I look out the window and love that the grill has gone to a family who can use it, and I have more space in my backyard. It's a great feeling, just letting go. How do you let go?
I'm currently re-reading Marie Kondo's book, The Life-Changing Magic of Tidying Up. I've begun the process, but still have a long way to go. I like your suggestion of picking things up and asking yourself, "Have I used this in the last year?" Good post.
Root Simple did a podcast about her book. I'm not sure I can hold each object and think about it, but I can look at it and say, this has to go. thx!
don't use your grill! not sure you deserve outside space.
say hi to the pups.
I've seen some of the hoarder shows or the "pickers" where some old coot has a ton of stuff he can't part with. I realized I don't want to be that guy after too many I could use that pipe or storage box, planter.... I find the garage/attic/basement full. Just starting the get rid process but first step for me is saying mentally NO to that useful object someone is throwing out. I don't need it.
I would have hated to part with a good stainless steel grill but I understand. The "free" option is best. I find that when I try to sell something like on craigslist - I end up wasting a lot of time putting the add up/ pictures/responding/ setting up the exchange.... So if you sell object for 50.00 your probably in the hole for 75.00 in time effort.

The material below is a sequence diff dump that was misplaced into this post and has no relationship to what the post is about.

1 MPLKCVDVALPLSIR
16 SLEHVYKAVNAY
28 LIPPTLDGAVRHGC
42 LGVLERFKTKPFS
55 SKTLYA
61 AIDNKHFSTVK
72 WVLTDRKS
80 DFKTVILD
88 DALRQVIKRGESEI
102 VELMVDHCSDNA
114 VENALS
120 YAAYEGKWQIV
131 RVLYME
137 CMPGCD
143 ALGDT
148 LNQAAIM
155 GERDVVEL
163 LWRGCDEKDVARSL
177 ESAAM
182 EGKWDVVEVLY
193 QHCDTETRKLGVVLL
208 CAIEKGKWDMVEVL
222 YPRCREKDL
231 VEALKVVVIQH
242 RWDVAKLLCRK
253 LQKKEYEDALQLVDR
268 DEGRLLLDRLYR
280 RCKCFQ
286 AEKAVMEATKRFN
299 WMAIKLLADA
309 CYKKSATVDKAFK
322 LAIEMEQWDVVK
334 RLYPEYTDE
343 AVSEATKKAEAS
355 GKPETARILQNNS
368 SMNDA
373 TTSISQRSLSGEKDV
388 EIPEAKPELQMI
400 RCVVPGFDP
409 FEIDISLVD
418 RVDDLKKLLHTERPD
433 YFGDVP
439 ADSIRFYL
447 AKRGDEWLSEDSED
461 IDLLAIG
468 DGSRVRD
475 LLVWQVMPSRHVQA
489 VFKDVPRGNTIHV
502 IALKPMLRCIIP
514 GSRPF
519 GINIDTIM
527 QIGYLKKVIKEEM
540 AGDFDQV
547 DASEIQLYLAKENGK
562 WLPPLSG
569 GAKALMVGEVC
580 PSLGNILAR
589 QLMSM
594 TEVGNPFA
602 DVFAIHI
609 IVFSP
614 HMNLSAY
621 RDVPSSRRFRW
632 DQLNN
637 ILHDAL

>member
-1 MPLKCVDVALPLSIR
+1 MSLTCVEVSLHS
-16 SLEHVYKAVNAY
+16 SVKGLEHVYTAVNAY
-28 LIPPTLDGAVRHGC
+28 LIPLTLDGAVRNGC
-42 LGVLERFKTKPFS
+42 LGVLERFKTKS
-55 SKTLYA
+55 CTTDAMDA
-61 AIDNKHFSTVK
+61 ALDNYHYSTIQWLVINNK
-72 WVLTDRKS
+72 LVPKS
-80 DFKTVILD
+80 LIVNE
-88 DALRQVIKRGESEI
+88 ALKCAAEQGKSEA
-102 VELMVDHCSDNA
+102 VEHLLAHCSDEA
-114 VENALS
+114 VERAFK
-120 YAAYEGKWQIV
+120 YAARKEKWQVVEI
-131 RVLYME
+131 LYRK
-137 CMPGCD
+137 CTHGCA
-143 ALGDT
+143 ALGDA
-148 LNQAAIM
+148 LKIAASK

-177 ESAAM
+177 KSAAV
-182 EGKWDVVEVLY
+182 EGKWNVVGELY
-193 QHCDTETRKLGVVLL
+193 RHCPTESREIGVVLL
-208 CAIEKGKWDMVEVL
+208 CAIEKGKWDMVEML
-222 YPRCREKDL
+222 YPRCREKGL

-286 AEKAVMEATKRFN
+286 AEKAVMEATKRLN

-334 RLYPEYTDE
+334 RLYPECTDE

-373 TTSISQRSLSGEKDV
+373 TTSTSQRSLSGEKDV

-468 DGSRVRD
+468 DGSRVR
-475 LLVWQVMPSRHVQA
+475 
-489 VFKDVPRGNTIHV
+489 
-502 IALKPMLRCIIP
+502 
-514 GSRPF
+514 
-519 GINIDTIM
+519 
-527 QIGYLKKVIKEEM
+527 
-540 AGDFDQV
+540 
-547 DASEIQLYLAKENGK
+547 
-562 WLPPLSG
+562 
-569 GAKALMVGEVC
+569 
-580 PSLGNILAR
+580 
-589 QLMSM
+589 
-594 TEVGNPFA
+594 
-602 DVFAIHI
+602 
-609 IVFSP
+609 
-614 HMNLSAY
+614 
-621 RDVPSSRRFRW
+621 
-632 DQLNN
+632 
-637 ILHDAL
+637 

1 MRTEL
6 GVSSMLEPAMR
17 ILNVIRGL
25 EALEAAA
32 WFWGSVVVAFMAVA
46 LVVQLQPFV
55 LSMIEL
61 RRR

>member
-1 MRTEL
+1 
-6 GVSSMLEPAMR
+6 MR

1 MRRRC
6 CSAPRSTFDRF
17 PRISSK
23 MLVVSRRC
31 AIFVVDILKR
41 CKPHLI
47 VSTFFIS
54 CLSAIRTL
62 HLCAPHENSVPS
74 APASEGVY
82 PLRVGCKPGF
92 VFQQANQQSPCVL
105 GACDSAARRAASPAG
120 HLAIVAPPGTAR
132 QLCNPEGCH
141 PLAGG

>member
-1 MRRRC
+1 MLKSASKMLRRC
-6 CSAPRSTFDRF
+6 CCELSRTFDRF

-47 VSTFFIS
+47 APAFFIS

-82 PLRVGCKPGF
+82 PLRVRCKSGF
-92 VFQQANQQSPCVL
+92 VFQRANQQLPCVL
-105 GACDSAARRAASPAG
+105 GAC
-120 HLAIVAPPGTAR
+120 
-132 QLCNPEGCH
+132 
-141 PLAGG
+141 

Yes the hardest part is letting go, and then finding a good place for it all. Craigslist is tricky, especially for used gas grills, I was happy just to get rid of it. thx!
WE have one just like it, need to get rid of it. Bought a new Weber this time. It's free, come and get it, LOL
I saw the grill I gave away in my neighbor's yard this week. I hope they enjoy it!
Brooklyn Apartment??? I thought you lived out in the country?
I'm primarily using eBay and Amazon to declutter; I have a lot of construction equipment and tools, diecast and R&R memorabilia to sell and I find that with eBay and Amazon the buyers are more serious (as I require "instant pay") and won't leave me hanging like craigslist. I found that Marie Kondo's suggestion of thanking the item for its service, somehow, makes it easier for me to let the item go. I've got a long way to go and am finally making the commitment on June 1 to open an eBay store so I can list 250 instead of 50 items a month. The 1000 listing / month store just sounds too overwhelming but would certainly up the decluttering commitment! I've also been watching eBay Youtubers "Raiken Profit" and friends for tons of tips.
@nancy thanks for the tip on Raiken Profit will have to check them out. I am getting rid of cookbooks I don't use, and was thinking whether is was worth it to sell them on ebay or just give them away.
@Anne, Our jobs are in NYC, so we live here during the week. thx!
Goodwill, nonprofit-supporting thrift shop, local emergency assistance program - there are lots of way to get rid of stuff, as long as it's not junk. In that case, sell it to your local municipal waste authority.